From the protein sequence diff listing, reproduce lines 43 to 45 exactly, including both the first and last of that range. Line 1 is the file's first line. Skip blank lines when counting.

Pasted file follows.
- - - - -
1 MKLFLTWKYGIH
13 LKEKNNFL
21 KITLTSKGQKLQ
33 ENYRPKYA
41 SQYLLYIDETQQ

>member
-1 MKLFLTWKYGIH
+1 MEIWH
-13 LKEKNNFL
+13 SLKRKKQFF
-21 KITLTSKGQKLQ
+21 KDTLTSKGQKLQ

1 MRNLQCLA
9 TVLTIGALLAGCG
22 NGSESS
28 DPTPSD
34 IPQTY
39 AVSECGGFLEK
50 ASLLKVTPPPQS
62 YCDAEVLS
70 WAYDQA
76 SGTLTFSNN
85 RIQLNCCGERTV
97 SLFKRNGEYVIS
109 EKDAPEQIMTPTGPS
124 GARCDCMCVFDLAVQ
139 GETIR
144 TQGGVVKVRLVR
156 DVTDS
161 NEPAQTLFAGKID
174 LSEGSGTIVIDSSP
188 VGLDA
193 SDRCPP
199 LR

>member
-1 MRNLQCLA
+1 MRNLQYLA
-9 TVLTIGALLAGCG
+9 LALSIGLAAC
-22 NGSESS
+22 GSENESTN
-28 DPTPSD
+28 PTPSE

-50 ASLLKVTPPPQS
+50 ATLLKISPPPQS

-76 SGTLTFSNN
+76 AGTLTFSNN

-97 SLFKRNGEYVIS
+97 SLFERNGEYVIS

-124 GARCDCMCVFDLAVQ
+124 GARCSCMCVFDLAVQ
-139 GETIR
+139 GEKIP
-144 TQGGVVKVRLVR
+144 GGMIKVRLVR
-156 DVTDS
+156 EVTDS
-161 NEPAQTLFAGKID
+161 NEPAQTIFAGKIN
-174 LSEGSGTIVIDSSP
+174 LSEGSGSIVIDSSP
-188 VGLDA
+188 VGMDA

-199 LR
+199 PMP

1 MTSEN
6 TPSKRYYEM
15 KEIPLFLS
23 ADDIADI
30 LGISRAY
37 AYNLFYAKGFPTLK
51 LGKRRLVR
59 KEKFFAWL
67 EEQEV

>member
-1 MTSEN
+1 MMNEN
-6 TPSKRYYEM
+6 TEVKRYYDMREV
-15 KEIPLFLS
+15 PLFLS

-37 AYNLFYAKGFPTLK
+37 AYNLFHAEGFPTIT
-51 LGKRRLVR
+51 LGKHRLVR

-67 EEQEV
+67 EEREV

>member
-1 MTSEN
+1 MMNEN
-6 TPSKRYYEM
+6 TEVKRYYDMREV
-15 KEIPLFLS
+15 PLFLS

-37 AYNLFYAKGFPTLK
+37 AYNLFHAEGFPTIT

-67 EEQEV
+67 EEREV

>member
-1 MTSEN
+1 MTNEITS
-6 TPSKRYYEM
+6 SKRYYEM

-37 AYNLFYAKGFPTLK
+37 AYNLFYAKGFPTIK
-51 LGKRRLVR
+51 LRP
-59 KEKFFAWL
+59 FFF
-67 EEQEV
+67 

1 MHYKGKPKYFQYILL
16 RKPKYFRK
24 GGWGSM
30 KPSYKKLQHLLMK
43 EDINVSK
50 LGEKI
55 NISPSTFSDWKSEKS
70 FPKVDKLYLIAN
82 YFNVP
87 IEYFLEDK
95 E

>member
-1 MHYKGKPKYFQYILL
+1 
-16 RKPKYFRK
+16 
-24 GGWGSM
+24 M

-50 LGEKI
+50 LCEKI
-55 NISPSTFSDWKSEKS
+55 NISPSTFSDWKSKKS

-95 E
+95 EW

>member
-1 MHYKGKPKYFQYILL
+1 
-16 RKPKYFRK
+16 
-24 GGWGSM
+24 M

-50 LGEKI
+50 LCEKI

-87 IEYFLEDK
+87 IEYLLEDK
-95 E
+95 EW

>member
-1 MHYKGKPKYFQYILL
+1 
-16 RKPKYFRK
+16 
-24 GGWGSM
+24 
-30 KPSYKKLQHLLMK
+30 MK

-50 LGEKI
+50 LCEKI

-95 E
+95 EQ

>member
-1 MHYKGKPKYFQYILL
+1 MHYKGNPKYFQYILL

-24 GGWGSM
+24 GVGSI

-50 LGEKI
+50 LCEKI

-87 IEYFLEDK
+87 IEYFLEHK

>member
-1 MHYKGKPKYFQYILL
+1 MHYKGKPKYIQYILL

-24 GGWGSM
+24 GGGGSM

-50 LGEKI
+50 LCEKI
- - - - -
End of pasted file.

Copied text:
+28 PTPSE

-50 ASLLKVTPPPQS
+50 ATLLKISPPPQS